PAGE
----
In typical theme for a local fighter taking his talents on the road – the 43-year-old puncher was forced to settle for a hard luck draw in a fight where many viewers felt he was the better man.
Last night, Spike TV and Premier Boxing Champions came through with an evening of boxing that produced a Fight of the Year candidate in the opening bout and a touch of controversy in the main event held at the Prudential Center in Newark, New Jersey.
To start the show, Polish new comer Krzysztof Głowacki pulled off an epic come-from-behind win to take the belt from longtime Cruiserweight champ Marco Huck of Germany.
The only thing that this bomb fest lacked was grace and technique. What they lost in the style point department was more than made up for with display of intestinal fortitude, in particular when in the 6th round, Glowacki dipped into his inner Matthew Saad Muhammad by barely beating a 10 count, to regroup, revive and score a miraculous 11th round knockout victory.
The main event was in stark contrast of the opening bout. It was more of a chess match than riot, where two seasoned veterans positioned near the top of the Heavyweight ladder applied their craft in hopes of climbing that final rung to enter the division sweepstakes.
We saw Philadelphia’s Steve Cunningham apply quickness and athleticism to counter balance Antonio Tarver‘s strategy of patience and power over the course of a 12 round bout that was inevitably scored a draw. Cunningham was by far the more active fighter though Tarver flashed good defense and a sharp straight left that found home on many occasions when he used it.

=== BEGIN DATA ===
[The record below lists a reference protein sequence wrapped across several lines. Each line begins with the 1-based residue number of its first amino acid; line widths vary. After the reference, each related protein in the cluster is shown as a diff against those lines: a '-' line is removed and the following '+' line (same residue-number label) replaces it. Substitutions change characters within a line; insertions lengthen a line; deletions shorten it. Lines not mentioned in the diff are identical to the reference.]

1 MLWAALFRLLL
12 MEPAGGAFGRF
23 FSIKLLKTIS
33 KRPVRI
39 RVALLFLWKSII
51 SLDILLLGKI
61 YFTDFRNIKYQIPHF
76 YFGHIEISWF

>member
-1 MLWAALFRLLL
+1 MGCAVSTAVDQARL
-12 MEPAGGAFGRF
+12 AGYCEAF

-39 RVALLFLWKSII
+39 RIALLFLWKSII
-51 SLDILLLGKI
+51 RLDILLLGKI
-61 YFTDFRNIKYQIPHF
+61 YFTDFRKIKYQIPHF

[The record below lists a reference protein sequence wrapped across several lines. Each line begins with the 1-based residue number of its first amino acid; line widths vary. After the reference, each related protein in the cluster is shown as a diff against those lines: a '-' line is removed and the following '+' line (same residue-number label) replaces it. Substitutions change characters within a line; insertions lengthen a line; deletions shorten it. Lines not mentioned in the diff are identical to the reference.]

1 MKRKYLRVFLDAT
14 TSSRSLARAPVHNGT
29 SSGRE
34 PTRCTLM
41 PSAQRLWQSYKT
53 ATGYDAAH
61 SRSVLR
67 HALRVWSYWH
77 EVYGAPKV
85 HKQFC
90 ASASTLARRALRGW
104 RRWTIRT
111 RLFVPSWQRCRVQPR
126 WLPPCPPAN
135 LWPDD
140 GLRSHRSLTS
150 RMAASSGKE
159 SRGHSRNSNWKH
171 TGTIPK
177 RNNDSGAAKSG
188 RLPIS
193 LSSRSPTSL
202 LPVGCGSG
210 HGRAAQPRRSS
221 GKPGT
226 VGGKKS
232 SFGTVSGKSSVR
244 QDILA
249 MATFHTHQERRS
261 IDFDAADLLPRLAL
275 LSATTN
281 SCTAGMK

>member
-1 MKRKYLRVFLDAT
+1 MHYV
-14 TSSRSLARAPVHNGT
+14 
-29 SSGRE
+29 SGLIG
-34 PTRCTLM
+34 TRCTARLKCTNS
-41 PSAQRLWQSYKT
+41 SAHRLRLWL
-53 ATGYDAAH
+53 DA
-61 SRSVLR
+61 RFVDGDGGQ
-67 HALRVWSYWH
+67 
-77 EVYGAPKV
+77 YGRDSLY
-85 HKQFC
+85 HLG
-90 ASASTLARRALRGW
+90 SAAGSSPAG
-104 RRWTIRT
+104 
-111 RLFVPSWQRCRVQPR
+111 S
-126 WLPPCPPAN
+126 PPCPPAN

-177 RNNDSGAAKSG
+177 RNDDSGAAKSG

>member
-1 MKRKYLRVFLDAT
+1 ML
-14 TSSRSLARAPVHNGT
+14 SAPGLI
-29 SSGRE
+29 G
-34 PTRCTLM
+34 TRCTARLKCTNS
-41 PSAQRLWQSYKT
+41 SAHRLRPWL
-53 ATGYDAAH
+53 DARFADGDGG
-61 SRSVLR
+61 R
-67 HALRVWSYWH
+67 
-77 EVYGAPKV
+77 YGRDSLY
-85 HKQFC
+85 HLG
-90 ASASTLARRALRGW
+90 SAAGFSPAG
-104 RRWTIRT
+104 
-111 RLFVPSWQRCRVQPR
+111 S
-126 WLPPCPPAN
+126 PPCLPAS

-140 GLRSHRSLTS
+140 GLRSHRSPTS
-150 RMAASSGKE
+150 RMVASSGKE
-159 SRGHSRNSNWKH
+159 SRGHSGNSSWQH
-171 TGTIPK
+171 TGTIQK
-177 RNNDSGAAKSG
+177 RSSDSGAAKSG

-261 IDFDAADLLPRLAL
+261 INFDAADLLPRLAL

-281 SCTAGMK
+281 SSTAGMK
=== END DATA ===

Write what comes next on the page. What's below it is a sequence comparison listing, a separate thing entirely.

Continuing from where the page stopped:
There seems to be mixed feelings on the end result of a bout that was a close one. It seems like everyone is in agreement that this one was a snoozer.
What were your thoughts on this show and where do they all go from here?
All he does is win! Like it or not – Philly’s Danny Swift Garcia‘s test run at 147 lbs went according to plan as he out muscled and eventually stopped Paulie Malignaggi in the 9th round of their Barclays Center main event on ESPN. After the fight the former 2x world champ Paulie announced his retirement.
Now it is on to bigger fish for Swift (31-0, 18 ko’s) to fry – who has his eyes on the likes of Keith Thurman and Shawn Porter for future fights. More to come soon as I wrap up my weekend in Brooklyn…
Who said that boxing was a young man’s game? On August 14, 2015, longtime contenders Steve “USS” Cunningham (28-7, 13 KOs) and Antonio Tarver (31-6, 22 KOs) of Orlando will face off in a 12-round Heavyweight contest that could launch the winner in to the title conversation. Yes, both fighters have been around for a long time, but like the saying goes “age ain’t nothin’ but a number”. This is especially true in the Heavyweight division where eight of BoxRec’s top 20 Heavyweights are 35 or older and fourteen of the top 20 are at minimum 30 years old.
The resumes of the two fighters have been well documented over the years. Both have won World titles in smaller weight classes, both are signed to contracts with Al Haymon, both yearn for a shot at the divisions big daddy Wladimir Klitschko. Both had careers full of ups-and-downs, yet refuse to go out on someone elses terms.